Sebastien Gratise (fl.1790-95)
This fascinating self-portrait by the French-born portraitist was painted whilst he was in England seeking refuge during the French Revolution. Nevertheless Gratise portrays himself in a rather grand manner…
Self-portraits were (and still are) an invaluable method of self-promotion for artists seeking patronage. A successful portrait captures not just a physical likeness but also a penetrating insight of character, something which can only effectively be translated into two-dimensional format through a clear familiarisation with the subject. Naturally, therefore, self-portraits are often the most visually gratifying and insightful demonstrations of an artist’s capability, and were often shown to potential clients in the artist’s studio or flaunted at exhibitions.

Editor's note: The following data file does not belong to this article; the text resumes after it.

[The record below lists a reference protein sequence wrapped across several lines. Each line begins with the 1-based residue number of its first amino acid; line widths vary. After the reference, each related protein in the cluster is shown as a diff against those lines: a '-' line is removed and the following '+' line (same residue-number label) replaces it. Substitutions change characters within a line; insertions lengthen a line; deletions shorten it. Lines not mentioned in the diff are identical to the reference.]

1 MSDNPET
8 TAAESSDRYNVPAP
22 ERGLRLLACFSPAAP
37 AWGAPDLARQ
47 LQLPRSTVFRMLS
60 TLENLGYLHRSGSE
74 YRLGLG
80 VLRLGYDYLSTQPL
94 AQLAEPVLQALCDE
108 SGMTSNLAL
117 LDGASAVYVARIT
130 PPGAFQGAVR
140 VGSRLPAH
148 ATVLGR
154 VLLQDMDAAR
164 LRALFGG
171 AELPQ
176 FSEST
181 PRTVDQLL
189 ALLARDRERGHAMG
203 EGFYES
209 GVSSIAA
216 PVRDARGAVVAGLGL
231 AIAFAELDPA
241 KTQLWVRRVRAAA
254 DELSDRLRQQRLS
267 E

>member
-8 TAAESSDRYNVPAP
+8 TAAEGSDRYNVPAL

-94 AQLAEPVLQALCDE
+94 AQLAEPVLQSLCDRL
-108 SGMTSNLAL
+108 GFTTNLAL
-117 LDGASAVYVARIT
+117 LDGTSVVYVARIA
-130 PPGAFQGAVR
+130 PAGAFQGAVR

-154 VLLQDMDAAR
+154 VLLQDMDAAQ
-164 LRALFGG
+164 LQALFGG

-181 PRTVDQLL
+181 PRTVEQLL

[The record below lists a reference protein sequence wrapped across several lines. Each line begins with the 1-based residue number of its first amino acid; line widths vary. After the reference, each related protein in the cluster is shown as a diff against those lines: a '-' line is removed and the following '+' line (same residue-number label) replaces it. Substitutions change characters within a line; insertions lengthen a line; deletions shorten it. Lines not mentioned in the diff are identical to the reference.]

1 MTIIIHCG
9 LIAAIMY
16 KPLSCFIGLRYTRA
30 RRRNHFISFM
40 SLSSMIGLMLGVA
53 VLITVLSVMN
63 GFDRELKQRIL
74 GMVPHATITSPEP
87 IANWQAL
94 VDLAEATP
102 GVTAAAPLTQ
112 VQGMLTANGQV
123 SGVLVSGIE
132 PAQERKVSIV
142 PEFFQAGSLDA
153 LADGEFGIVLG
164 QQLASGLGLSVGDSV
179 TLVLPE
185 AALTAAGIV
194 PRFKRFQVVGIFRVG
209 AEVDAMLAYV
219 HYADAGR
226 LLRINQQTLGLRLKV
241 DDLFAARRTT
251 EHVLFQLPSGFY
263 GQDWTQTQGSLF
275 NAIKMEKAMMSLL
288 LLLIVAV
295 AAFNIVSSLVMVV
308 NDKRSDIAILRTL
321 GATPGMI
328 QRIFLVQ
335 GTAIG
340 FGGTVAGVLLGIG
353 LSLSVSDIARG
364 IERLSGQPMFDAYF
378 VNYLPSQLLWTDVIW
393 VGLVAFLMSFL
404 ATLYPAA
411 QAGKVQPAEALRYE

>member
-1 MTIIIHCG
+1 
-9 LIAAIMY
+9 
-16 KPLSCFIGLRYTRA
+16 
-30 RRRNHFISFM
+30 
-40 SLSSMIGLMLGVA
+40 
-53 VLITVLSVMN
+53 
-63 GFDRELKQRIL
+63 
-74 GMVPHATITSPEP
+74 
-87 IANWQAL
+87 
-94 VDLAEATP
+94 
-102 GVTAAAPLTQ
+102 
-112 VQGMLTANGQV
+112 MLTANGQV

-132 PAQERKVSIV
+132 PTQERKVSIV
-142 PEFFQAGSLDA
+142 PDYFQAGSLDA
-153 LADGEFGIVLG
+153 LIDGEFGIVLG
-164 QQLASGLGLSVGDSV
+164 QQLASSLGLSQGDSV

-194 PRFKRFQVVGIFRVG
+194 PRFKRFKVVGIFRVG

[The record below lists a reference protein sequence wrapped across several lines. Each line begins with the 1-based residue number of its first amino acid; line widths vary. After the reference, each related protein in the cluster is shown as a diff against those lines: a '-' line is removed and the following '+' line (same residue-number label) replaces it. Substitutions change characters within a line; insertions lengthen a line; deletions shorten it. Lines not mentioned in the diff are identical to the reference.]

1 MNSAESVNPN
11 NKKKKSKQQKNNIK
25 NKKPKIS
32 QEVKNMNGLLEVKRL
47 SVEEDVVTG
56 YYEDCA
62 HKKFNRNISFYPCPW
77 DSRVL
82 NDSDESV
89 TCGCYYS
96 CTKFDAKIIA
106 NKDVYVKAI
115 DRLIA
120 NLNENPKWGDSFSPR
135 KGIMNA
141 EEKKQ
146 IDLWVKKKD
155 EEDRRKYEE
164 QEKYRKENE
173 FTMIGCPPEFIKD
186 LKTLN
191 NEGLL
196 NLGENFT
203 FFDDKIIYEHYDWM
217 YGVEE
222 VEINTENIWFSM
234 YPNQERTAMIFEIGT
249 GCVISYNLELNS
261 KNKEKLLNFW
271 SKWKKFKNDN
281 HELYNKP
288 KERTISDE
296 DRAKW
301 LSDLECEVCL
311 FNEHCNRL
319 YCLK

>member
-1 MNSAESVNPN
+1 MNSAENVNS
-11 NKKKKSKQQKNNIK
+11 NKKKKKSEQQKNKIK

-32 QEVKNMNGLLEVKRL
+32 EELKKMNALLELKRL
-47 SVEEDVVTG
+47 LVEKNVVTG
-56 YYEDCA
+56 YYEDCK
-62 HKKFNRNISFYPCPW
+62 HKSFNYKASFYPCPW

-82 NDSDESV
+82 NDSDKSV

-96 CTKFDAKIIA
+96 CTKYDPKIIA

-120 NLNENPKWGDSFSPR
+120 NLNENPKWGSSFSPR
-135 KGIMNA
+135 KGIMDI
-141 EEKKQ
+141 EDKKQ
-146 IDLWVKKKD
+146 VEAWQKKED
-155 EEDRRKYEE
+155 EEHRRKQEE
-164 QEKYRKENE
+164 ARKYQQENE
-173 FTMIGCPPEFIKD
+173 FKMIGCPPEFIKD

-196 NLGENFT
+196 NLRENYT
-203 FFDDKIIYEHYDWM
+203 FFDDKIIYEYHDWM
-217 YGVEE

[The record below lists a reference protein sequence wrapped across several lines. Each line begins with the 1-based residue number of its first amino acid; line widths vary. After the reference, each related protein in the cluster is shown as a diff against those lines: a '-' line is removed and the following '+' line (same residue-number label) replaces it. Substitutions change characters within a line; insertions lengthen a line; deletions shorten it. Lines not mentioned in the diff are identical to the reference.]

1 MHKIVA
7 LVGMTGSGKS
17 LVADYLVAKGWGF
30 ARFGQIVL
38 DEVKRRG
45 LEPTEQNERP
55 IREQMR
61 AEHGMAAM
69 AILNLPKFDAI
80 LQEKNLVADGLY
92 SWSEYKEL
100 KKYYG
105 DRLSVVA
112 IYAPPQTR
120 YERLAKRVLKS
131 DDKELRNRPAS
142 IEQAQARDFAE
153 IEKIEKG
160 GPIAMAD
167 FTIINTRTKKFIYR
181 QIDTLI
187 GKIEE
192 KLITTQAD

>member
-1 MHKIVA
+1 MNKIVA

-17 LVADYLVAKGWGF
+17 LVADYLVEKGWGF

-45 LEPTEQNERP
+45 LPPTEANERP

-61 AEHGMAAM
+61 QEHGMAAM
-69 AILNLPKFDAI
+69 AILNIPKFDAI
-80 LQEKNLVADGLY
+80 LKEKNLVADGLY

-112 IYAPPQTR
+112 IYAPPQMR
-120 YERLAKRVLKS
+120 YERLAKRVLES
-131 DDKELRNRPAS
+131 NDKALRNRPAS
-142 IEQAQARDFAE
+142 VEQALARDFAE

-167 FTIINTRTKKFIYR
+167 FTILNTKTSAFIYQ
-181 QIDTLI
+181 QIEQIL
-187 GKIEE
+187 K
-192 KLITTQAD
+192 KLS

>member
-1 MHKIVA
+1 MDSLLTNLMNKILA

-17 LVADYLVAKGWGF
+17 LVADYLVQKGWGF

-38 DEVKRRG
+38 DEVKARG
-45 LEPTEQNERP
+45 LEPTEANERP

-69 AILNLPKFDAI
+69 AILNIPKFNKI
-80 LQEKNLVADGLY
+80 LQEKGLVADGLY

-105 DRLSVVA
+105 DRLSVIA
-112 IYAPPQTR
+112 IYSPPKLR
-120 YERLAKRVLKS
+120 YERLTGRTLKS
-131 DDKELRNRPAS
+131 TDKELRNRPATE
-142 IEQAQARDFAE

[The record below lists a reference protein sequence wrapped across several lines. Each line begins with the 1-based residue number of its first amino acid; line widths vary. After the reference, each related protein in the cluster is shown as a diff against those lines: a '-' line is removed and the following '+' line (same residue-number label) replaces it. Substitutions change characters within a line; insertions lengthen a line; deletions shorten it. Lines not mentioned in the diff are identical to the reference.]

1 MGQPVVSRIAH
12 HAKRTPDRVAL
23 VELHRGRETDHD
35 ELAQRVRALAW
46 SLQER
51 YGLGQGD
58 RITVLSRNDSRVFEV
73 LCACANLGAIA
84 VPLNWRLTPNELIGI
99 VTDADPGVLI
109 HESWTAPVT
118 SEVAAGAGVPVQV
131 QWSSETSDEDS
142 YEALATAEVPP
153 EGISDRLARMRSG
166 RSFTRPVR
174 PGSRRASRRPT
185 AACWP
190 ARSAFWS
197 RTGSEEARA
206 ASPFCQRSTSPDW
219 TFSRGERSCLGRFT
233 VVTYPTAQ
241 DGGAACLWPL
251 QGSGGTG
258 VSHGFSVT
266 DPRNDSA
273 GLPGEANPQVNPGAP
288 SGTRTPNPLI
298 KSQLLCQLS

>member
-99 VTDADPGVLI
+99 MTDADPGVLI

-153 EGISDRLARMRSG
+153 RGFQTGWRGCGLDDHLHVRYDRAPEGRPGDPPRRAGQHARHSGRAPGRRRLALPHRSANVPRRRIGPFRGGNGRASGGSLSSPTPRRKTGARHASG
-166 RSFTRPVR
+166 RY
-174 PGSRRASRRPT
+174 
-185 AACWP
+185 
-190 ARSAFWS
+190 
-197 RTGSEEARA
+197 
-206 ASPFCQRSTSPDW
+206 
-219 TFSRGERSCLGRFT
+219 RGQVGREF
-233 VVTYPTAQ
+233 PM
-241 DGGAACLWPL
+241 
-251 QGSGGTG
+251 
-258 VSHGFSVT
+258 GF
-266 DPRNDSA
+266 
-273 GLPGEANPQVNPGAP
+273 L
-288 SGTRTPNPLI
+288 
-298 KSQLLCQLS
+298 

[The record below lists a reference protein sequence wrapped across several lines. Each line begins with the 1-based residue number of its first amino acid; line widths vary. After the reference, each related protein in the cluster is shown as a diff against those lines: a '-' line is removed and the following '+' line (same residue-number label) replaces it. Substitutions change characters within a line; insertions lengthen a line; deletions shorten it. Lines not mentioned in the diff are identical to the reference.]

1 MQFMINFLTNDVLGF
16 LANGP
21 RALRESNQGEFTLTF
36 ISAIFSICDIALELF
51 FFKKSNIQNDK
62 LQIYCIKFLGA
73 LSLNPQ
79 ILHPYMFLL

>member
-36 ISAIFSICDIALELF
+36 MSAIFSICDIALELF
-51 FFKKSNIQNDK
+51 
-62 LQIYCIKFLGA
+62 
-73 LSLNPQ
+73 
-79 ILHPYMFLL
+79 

This portrait therefore takes on a more important role within Gratise’s career and plays a central role in his struggle to gain recognition and support in his new place of residence. His address at this date – Great Windmill Street and then later Pall Mall, suggests that his bold decision to relocate to London was not in vain - Pall Mall became somewhat of an artistic hub around this date with a number of highly successful painters including Thomas Gainsborough and Richard Cosway living there.
Gratise portrays himself in a rather grand manner, wearing a fur-collared robe with white tied cravat and his hair powdered. He has placed himself in front of a Roman column - almost certainly a visual throw-back to the great artists of the classical age, wrapped with a luminescent turquoise drape – a colour not often used by his English contemporaries at this period.
Gratise exhibited at the Society of Artists in 1791 and at the Royal Academy of Arts, as an Academician, from 1790 until 1795. As well as working with watercolour on ivory, Gratise was also a pastellist. From 1800 he appears to have left England and became painter to the Elector in Cologne.